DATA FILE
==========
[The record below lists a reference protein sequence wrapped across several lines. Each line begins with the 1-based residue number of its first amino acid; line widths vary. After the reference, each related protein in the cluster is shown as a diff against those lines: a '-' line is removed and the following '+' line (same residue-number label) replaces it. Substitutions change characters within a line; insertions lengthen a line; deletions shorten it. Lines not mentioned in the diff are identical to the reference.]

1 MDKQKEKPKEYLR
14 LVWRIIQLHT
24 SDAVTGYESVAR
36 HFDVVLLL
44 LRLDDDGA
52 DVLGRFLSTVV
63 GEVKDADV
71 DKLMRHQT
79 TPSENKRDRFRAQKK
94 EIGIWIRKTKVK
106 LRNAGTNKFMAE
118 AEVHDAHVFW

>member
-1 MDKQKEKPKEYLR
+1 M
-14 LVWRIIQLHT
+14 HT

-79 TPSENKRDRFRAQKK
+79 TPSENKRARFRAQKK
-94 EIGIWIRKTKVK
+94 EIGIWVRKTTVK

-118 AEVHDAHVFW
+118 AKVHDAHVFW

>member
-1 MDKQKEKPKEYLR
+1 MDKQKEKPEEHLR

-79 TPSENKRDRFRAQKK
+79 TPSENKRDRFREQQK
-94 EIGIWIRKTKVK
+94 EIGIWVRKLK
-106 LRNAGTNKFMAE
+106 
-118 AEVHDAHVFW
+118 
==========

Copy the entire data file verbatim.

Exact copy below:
[The record below lists a reference protein sequence wrapped across several lines. Each line begins with the 1-based residue number of its first amino acid; line widths vary. After the reference, each related protein in the cluster is shown as a diff against those lines: a '-' line is removed and the following '+' line (same residue-number label) replaces it. Substitutions change characters within a line; insertions lengthen a line; deletions shorten it. Lines not mentioned in the diff are identical to the reference.]

1 MDKQKEKPKEYLR
14 LVWRIIQLHT
24 SDAVTGYESVAR
36 HFDVVLLL
44 LRLDDDGA
52 DVLGRFLSTVV
63 GEVKDADV
71 DKLMRHQT
79 TPSENKRDRFRAQKK
94 EIGIWIRKTKVK
106 LRNAGTNKFMAE
118 AEVHDAHVFW

>member
-1 MDKQKEKPKEYLR
+1 M
-14 LVWRIIQLHT
+14 HT

-79 TPSENKRDRFRAQKK
+79 TPSENKRARFRAQKK
-94 EIGIWIRKTKVK
+94 EIGIWVRKTTVK

-118 AEVHDAHVFW
+118 AKVHDAHVFW

>member
-1 MDKQKEKPKEYLR
+1 MDKQKEKPEEHLR

-79 TPSENKRDRFRAQKK
+79 TPSENKRDRFREQQK
-94 EIGIWIRKTKVK
+94 EIGIWVRKLK
-106 LRNAGTNKFMAE
+106 
-118 AEVHDAHVFW
+118 